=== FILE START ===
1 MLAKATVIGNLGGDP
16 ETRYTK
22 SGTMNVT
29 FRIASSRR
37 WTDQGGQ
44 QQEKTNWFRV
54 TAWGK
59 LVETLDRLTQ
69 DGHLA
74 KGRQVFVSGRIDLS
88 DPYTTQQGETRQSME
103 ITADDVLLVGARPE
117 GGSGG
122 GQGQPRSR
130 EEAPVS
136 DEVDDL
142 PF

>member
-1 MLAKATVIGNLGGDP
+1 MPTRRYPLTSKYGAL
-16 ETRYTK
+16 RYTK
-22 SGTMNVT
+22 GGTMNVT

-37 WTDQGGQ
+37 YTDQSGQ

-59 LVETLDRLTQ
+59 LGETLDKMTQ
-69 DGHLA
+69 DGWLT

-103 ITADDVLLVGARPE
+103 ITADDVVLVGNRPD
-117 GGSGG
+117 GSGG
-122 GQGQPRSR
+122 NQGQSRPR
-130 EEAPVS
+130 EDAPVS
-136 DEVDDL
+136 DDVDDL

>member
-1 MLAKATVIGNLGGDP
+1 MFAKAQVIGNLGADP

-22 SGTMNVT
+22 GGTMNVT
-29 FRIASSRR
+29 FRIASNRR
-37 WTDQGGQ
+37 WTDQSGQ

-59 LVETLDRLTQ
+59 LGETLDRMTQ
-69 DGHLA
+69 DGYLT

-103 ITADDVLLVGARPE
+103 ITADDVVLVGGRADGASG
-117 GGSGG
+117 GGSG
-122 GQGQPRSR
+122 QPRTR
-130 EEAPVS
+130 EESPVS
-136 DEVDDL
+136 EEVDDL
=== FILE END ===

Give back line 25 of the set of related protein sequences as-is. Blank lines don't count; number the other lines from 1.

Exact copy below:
-37 WTDQGGQ